Polycarbonate vs. Acrylic For DIY Projects

Posted: June 13, 2018 in Acrylic, Polycarbonate
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It’s very common for the home project enthusiast to not know what to ask for when it comes to clear plastic for a project. Often we’ll get “I need polycarbonate or acrylic for a project” and we on the distribution side, at the sponsor of this blog, Redwood Plastics and Rubber, are left with making a decision on materials. You know that? That’s OK! We love to help but instead of picking something for you, we would instead work with you to figure out the details of your application because there are good reasons for doing so.

Firstly polycarbonate and acrylic are *not* similar materials beyond the fact that they’re hard and clear. The first difference you should probably be aware of is price. Polycarbonate is about 25% more than acrylic meaning if all things are equal you could be potentially paying too much for a plastic that isn’t optimal for your application. So when is each plastic optimal? Lets start with what each plastic does well and where it is poor.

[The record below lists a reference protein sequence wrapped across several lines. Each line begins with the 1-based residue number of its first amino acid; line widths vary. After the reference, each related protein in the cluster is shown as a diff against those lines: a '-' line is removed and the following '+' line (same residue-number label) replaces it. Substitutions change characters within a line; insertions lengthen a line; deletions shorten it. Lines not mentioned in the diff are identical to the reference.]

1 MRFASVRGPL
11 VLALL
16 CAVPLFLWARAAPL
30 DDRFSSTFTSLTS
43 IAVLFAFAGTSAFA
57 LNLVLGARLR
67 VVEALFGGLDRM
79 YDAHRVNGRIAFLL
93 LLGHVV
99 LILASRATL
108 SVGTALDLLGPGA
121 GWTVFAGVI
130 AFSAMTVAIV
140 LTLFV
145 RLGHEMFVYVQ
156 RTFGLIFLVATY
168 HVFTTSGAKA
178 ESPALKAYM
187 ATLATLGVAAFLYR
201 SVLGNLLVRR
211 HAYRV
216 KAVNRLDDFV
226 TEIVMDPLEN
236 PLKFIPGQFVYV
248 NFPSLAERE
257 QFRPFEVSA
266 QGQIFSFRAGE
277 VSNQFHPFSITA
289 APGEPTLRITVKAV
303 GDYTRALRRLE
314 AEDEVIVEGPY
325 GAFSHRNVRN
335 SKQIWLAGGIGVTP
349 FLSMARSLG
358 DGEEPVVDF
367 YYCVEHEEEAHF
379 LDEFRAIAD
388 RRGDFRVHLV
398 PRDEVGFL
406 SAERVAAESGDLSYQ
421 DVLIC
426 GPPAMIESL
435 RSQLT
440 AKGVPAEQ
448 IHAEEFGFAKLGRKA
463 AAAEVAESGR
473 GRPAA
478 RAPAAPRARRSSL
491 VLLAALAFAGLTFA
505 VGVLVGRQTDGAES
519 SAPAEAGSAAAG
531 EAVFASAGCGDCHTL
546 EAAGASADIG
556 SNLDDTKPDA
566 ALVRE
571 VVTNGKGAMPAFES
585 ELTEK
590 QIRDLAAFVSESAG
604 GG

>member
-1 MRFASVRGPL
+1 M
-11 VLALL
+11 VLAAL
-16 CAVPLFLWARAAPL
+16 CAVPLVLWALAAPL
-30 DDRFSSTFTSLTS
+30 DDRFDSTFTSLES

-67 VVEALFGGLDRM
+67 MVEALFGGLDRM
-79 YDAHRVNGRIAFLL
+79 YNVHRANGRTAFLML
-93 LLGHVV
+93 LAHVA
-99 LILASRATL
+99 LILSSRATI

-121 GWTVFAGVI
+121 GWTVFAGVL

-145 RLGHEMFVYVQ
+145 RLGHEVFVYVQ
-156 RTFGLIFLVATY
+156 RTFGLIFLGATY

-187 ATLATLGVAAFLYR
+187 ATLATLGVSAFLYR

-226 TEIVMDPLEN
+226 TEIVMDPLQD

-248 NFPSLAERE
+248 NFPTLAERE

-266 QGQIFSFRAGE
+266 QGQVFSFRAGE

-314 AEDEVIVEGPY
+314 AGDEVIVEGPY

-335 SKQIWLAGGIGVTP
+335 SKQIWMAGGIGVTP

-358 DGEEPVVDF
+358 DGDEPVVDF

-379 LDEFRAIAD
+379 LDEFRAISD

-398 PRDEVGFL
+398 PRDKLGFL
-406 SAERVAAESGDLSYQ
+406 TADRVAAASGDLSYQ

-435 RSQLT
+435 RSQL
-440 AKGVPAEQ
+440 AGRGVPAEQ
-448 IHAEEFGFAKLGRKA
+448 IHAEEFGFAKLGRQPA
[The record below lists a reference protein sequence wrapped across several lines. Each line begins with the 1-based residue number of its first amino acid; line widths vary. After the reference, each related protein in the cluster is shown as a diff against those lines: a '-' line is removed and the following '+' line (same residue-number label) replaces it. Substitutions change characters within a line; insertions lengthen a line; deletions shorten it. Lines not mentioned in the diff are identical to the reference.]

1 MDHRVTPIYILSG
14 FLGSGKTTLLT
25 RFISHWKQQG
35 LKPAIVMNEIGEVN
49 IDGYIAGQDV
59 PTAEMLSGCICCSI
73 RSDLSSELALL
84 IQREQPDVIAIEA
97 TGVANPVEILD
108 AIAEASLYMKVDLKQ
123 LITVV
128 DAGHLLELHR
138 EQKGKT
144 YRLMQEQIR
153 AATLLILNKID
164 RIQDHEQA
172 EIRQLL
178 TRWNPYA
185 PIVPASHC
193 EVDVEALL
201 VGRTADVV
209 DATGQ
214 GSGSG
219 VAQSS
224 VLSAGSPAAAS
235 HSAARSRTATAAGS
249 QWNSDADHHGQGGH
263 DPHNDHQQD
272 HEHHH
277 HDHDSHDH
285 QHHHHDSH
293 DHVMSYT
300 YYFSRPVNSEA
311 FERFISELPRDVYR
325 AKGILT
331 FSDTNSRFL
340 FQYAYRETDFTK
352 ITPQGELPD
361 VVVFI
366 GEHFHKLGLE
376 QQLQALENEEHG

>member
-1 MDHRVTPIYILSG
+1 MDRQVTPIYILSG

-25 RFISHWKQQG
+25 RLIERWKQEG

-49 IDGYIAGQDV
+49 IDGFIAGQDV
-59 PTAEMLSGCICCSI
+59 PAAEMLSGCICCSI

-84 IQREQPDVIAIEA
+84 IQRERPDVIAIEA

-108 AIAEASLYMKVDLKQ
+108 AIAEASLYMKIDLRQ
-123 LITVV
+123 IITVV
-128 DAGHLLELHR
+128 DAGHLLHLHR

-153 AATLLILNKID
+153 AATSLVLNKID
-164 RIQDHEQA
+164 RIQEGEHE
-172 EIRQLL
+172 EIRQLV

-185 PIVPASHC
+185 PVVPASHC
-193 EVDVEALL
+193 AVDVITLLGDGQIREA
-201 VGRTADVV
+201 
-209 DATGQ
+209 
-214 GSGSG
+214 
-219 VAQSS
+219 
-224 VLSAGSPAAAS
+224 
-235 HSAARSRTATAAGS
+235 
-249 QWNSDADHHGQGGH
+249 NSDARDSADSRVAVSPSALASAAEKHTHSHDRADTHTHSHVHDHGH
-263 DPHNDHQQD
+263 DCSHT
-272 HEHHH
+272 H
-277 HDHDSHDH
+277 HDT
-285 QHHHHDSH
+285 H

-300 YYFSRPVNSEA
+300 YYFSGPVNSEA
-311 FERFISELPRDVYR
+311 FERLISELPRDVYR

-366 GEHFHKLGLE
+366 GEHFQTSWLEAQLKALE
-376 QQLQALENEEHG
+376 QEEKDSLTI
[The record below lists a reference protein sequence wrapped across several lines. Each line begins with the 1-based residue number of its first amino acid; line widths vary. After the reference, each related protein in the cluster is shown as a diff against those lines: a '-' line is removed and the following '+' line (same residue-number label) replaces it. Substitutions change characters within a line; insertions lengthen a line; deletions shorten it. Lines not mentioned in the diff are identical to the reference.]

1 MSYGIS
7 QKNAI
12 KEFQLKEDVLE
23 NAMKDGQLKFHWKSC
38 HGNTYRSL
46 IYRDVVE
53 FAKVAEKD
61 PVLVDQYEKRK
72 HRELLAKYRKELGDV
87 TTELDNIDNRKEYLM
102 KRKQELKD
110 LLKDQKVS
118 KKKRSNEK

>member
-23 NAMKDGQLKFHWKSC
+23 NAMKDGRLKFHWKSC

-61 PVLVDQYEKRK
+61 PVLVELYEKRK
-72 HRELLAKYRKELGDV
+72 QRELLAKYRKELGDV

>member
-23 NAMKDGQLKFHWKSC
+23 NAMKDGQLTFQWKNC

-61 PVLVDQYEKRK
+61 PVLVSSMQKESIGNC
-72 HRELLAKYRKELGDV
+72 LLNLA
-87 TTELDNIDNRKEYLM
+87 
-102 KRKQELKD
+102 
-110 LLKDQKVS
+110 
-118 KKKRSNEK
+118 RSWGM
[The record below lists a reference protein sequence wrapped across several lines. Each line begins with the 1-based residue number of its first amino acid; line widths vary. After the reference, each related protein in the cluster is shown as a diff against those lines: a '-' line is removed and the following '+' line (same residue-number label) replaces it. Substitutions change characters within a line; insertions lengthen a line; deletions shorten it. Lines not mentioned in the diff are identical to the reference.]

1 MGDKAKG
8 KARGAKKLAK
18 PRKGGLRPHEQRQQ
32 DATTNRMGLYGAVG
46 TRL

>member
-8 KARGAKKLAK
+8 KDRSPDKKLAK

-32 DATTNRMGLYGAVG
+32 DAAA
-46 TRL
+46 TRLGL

Polycarbonate is incredibly strong which is why it’s often used as safety glass. Any application where you’re going to face impact you want polycarbonate. Additionally polycarbonate has a bluish tinge that some people find more attractive than just a pure “clear” (like acrylic has). Polycarbonate is the only version of the “twin” or “multi” wall greenhouse plastic so if you’re needed that corrugated product than you need to know it will be polycarbonate. Where polycarbonate has trouble is outdoor weathering (UV-resistance) and very poor scratch resistant. Polycarbonate will eventually scratch and it will degrade in the sun over a couple of years. There are anti-scratch and anti-UV versions of the product but this is done by a film being applied (not a chemical added) which means eventually the film will degrade and the plastic will be vulnerable.

Acrylic on the other hand has excellent scratch resistance and good resistance to UV and weathering. However, acrylic is more brittle and is not available in less expensive economy forms like twin-wall polycarbonate. Colored acrylic actually has poor availability due to so many colors, levels of transparency, etc. It is also important to know that acrylic comes in two major grades: extruded and cast. Extruded is less expensive whereas cast is stronger, clearer, and yes, more expensive. How do you know which is which? Well, if you drawing or plans you’ve looked up happen to call for 49″ x 97″ acrylic sheet than that is cast – because it’s 1″ wider and longer than the standard sheet size of 48″ x 96″. Otherwise, you probably wouldn’t notice a difference.

Hopefully that helps narrow things down a bit?

Good luck with your projects and here’s to a great 2018!

 

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